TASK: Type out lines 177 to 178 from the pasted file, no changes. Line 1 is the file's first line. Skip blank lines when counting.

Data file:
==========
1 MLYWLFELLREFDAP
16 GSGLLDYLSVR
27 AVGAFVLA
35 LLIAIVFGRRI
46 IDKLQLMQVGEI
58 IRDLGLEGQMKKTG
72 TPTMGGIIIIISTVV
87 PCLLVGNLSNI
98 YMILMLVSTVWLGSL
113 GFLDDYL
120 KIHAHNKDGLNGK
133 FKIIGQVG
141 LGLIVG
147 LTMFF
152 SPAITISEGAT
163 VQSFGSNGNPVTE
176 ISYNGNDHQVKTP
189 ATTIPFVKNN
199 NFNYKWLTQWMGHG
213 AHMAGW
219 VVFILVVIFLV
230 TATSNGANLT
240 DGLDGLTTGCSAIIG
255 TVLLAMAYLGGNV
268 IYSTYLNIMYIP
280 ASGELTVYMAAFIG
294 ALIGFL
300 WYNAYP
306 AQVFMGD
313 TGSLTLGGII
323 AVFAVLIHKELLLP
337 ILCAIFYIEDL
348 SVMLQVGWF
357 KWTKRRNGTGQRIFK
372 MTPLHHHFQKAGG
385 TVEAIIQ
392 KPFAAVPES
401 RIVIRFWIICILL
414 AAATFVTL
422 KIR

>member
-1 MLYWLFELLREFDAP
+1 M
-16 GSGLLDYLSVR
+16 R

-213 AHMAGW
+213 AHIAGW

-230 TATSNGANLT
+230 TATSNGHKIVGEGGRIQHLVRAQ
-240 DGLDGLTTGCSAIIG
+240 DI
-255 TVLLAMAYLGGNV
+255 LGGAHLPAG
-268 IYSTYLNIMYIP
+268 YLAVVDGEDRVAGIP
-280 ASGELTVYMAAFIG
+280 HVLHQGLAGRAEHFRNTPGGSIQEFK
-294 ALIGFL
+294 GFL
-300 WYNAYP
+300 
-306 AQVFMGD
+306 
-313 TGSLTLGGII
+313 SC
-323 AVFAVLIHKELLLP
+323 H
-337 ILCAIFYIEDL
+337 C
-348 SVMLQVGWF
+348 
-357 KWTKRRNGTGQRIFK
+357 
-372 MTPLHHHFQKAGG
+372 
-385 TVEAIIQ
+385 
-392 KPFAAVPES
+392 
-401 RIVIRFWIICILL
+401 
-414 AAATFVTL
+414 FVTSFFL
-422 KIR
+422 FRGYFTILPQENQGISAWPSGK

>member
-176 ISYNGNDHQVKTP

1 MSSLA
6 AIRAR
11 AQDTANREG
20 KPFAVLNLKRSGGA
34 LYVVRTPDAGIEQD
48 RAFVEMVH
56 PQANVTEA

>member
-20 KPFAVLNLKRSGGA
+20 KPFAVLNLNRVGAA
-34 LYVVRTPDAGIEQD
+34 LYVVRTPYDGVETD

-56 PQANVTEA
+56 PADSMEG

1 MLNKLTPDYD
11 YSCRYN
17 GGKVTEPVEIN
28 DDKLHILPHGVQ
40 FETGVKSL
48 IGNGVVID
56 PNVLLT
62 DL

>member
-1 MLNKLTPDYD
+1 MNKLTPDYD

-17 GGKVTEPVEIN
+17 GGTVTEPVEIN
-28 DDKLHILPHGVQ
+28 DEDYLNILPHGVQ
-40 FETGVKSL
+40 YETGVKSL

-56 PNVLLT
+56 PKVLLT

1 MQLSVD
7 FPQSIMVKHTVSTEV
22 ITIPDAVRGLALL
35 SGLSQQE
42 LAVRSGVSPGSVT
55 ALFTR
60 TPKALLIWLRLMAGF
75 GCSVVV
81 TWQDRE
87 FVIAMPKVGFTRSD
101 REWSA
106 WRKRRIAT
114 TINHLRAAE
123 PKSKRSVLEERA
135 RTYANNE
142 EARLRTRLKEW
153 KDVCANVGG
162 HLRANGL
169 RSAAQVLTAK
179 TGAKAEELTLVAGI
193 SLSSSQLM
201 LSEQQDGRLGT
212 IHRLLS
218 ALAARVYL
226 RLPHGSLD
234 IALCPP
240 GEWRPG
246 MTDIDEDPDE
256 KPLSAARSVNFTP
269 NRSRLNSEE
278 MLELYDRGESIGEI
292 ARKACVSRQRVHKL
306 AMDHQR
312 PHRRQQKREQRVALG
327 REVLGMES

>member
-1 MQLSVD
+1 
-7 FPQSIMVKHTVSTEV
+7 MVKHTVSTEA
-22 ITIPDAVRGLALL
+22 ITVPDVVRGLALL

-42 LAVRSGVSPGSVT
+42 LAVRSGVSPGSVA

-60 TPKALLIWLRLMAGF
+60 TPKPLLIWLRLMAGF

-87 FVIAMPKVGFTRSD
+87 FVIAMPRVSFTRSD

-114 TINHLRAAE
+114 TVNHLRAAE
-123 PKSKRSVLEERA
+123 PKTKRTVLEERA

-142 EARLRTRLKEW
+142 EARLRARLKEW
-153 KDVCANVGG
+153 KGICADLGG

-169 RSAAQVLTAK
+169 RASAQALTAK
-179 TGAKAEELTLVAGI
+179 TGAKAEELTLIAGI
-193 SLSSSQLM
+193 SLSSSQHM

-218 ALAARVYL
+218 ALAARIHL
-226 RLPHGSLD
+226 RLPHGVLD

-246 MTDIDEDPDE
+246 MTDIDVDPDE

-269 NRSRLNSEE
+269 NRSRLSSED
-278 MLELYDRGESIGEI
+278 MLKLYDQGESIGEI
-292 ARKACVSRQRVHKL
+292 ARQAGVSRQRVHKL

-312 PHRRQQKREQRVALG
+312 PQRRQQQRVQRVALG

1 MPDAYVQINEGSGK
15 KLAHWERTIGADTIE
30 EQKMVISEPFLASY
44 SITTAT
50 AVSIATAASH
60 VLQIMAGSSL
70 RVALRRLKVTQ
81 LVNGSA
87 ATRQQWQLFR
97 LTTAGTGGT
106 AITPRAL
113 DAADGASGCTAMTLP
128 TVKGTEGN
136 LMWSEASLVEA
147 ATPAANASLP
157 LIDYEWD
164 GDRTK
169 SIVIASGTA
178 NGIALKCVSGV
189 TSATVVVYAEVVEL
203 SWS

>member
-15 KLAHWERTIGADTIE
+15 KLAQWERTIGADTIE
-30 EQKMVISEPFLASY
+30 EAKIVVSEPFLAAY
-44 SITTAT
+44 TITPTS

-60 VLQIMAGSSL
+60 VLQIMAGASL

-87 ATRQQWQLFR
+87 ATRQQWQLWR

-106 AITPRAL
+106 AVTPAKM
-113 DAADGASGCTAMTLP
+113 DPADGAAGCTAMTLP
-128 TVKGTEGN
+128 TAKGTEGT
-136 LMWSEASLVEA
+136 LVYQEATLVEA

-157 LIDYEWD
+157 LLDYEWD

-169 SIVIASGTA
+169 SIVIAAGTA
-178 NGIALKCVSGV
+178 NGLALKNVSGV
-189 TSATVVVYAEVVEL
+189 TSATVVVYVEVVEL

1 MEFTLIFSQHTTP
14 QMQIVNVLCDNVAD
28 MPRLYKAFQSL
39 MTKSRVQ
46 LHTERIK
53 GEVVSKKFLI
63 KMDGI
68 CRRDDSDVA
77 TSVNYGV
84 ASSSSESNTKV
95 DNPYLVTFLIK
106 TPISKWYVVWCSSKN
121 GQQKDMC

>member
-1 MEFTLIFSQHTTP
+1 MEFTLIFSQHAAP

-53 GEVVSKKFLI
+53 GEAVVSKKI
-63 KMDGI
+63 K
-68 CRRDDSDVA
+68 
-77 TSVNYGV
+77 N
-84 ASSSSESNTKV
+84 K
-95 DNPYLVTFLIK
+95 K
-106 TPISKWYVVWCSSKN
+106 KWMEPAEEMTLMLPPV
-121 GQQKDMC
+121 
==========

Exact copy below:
-169 RSAAQVLTAK
+169 RASAQALTAK